4th Sunday of Lent Year A 2014:
First, let me just say happy Laudate Sunday to you all. You may notice that I’m wearing the pink vestments today (call them Rose if that makes you feel better). We do that because of today’s entrance antiphon that starts: Rejoice Jerusalem. This pink vestment is a sign that we are already halfway through Lent. Easter is only 3 weeks away. So, the pink vestment gives us hope in the midst of our Lenten penances, but also reminds us that we have 3 good weeks left to prepare ourselves to celebrate the feast of Easter.
Today in the gospel we hear of the encounter of Jesus with the man who was born blind. Right away I find something very interesting about this story. Notice the first thing the disciples ask Jesus “who sinned?” Seems like a strange question. Clearly the disciples recognize that this man’s condition is one of profound difficulty. This man bears an affliction, for he is deprived of sight. Because of this, he would have experienced much suffering in his life. But, the disciples assume that someone must have sinned, someone needs to be blamed for this man’s condition.
How does Jesus respond? Neither him nor his parents are responsible for his condition. He was not born blind because of someone’s sin. Many times when people are going through a tough situation, they will say to me, “I think God is punishing me.” It’s the same attitude in the gospel, bad things happen because God punishes sin. But, I don’t think God works that way. I think it is true that we are often judgmental and vindictive, but I don’t think God works that way. God does not cause evil. Why was this man born blind? Why do we suffer? Why do bad things continue to happen to good people? We still want answers to these questions. When faced with the problem of suffering, sadness, grief, mourning, blindness, and death, we want to know why this happens. Who sinned, who’s to blame?
No one in particular is to be blamed. We live in a broken world. The man born blind reminds us of this fact. We inherit a certain brokenness, a blindness. We go through suffering and pain. But, this is not the end of the story. Our Father in heaven looked with mercy on us, and sent his Son Jesus to take away our blindness, to heal our brokenness. He came to give us sight. The story of the gospel is really our story, because when we were baptized Jesus opened our eyes. He invited us to understand that while we might live in a broken world, he came to bring us healing. Even though we might suffer and die, Jesus came to give us strength and to lead us to everlasting life.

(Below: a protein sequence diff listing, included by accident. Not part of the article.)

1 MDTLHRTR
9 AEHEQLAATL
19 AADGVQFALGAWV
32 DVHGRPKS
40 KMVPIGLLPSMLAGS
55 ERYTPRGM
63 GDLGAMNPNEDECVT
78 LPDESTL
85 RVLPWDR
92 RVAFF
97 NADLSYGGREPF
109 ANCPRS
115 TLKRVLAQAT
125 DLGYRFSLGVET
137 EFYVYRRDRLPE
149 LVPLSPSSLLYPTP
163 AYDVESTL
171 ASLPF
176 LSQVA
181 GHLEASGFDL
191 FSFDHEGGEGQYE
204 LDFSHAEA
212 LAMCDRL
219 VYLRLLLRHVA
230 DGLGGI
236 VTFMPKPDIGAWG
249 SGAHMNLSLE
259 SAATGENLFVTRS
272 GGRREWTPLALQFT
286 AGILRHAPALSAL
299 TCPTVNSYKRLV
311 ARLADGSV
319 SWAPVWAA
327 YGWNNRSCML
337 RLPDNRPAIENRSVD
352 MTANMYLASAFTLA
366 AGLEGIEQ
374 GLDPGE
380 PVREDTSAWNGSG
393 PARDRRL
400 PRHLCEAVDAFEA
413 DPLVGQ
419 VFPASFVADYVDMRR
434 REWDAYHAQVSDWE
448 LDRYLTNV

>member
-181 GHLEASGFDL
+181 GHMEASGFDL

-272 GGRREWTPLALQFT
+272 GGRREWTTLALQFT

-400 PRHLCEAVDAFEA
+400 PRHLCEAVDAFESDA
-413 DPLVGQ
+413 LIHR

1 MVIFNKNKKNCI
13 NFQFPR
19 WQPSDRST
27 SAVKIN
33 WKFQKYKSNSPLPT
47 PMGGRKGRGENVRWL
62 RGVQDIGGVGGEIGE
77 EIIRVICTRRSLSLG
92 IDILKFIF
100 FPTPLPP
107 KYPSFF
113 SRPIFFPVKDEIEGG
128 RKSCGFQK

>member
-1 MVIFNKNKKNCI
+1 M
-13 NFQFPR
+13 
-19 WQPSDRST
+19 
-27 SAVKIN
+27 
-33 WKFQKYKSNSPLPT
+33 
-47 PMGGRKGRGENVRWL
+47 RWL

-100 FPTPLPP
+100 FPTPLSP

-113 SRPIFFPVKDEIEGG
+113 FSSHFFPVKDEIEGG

But, this doesn’t happen all at once. Notice that the man born blind was healed by Jesus, but when asked at first, he says that Jesus is a prophet. Yet by the end of the story, he calls Jesus Lord and worships him. Even though he was enlightened by faith, he continued to grow in his faith by his worship of Jesus.
We have been enlightened by faith through our baptism. But, we also grow in our faith by our worship. Here at the Mass we have a chance to worship Jesus, to receive the Holy Eucharist, to grow in our faith. Like the man born blind in the gospel today, we all experience the brokenness of this fallen world in one way or another. But, enlightened by faith that comes through baptism and strengthened by our worship of Christ in this Holy Sacrament we can find in Jesus the one who can take away our blindness, the one who can bring us healing and peace.